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Acad Med. 1997 Sep;72(9):781-6.

Predicting medical students' academic performances by their cognitive abilities and personality characteristics.

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  • 1Neuropsychiatric Institute, University of California, Los Angeles, USA.



To utilize multiple regression analyses with both linear and quadratic models to explore and confirm the relationships among students' cognitive abilities, personality traits, and medical school performances at the University of Los Angeles, California, UCLA School of Medicine.


Ninety-seven "not-disadvantaged" students' pre-medical grade-point averages (GPAs), Medical College Admission Test (MCAT) scores, and personality traits as measured by the Comrey Personality Scales (administered at their application to medical school in 1985) were used to predict their medical school performances according to several criteria. "Disadvantaged" students were excluded from the study because their poor performances on all criteria would confound the relationships of personality, cognitive ability, and performance.


The MCAT score was a strong predictor of medical school performances, particularly those criteria measured by medical school GPAs and the National Board of Medical Examiners examination scores, but its predictive power dropped sharply when clinical performance and personal suitability were part of the performance evaluation. Specific personality traits not only strengthened the predictive power of cognitive and personality variables jointly, they became the primary predictors of clinical performance and personal suitability. A single personality-profile index failed to show any power of prediction. As expected, quadratic relationships were found between some personality traits and some medical school performance measures.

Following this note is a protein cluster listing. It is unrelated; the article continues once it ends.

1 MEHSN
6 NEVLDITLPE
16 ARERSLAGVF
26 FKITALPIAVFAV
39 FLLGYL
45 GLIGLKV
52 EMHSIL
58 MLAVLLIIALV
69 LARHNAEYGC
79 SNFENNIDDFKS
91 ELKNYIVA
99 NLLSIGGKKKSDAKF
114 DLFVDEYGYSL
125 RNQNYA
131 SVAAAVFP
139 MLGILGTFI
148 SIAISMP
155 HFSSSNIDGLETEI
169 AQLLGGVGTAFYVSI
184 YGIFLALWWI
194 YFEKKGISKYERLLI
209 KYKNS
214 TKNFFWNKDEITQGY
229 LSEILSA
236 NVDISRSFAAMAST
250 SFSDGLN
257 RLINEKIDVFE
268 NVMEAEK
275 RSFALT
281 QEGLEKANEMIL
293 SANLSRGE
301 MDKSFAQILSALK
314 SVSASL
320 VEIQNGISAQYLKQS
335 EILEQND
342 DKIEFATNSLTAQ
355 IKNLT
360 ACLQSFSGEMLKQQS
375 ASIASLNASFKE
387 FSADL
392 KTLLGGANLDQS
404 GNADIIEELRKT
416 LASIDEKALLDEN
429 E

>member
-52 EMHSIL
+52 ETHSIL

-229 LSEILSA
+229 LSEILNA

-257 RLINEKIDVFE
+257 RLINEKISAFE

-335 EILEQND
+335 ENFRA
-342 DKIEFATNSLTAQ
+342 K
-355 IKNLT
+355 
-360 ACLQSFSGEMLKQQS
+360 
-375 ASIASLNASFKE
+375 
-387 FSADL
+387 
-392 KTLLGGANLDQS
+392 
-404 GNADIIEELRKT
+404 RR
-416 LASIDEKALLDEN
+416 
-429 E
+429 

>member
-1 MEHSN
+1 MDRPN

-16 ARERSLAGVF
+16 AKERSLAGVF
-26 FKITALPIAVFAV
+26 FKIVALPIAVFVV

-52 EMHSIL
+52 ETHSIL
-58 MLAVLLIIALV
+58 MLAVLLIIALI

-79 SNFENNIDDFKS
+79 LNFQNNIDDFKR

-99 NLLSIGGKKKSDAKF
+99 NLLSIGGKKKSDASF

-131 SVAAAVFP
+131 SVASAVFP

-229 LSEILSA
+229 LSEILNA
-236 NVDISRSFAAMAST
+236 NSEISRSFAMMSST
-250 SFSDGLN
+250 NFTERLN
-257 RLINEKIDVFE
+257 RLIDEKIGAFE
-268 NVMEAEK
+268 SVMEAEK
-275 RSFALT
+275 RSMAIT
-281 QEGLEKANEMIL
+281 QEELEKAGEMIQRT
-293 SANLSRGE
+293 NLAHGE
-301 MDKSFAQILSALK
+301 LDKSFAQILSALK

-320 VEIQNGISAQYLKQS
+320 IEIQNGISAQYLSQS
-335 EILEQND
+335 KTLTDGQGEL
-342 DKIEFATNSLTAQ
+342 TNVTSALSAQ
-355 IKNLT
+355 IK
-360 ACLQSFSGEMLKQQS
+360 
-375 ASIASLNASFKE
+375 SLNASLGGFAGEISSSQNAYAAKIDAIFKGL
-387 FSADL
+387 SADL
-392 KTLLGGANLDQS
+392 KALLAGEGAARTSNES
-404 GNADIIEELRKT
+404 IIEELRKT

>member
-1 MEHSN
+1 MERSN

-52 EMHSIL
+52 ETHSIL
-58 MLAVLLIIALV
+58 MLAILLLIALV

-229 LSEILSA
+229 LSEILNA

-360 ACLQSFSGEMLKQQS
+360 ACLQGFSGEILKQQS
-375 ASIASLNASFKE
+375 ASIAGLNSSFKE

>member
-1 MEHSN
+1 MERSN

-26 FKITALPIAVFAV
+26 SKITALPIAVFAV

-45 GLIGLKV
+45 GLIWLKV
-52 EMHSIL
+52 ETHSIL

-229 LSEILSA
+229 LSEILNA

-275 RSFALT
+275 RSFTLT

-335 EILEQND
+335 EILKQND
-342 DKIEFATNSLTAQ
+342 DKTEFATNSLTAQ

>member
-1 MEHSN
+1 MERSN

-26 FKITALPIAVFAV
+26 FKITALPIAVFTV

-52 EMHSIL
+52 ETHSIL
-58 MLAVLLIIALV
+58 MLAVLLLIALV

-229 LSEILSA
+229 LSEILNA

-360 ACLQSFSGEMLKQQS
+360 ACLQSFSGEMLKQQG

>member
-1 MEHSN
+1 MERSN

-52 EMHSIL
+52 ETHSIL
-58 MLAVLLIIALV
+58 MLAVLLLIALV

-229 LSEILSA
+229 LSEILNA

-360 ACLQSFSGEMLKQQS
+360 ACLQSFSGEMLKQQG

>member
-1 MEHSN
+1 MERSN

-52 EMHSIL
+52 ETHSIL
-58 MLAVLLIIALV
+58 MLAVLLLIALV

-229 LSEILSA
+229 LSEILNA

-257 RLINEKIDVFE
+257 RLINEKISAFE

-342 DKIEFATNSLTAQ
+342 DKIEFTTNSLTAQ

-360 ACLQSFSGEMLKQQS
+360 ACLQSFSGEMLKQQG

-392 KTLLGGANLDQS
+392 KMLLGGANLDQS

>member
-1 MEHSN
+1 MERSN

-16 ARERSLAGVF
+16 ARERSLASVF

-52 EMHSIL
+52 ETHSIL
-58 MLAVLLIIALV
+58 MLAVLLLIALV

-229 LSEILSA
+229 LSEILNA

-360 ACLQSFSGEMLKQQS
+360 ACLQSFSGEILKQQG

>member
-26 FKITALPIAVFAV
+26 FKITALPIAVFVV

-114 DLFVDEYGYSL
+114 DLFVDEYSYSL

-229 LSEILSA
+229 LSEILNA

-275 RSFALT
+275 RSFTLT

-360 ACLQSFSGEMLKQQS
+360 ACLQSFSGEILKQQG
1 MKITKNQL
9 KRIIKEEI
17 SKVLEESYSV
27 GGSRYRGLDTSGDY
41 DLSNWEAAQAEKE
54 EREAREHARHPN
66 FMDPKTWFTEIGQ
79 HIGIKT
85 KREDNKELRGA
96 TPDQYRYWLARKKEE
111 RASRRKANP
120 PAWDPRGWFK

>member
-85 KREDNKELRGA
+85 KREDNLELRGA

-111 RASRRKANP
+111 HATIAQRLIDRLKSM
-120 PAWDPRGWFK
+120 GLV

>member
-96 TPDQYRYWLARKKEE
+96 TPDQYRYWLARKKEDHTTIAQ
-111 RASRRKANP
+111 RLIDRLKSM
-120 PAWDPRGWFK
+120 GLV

According to these data it is not realistic to use one or two personality traits to predict personal suitability on all medical performance measures. The multiple regression analysis results indicate that different personality characteristics are incorporated in different types of medical performances, which is perhaps why the overall personality-profile score failed to predict any of the studied criteria. Because of the study's relatively small sample size, however, cross-validation studies are necessary to confirm these findings.

[PubMed - indexed for MEDLINE]
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